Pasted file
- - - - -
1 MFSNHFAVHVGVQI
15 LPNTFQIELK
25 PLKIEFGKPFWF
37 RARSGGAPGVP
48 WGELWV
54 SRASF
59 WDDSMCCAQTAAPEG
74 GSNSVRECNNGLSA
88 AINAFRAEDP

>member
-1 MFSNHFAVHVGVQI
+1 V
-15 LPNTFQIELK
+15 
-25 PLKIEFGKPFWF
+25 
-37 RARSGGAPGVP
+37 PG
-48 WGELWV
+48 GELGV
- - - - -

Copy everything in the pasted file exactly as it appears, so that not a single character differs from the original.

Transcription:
1 MFSNHFAVHVGVQI
15 LPNTFQIELK
25 PLKIEFGKPFWF
37 RARSGGAPGVP
48 WGELWV
54 SRASF
59 WDDSMCCAQTAAPEG
74 GSNSVRECNNGLSA
88 AINAFRAEDP

>member
-1 MFSNHFAVHVGVQI
+1 V
-15 LPNTFQIELK
+15 
-25 PLKIEFGKPFWF
+25 
-37 RARSGGAPGVP
+37 PG
-48 WGELWV
+48 GELGV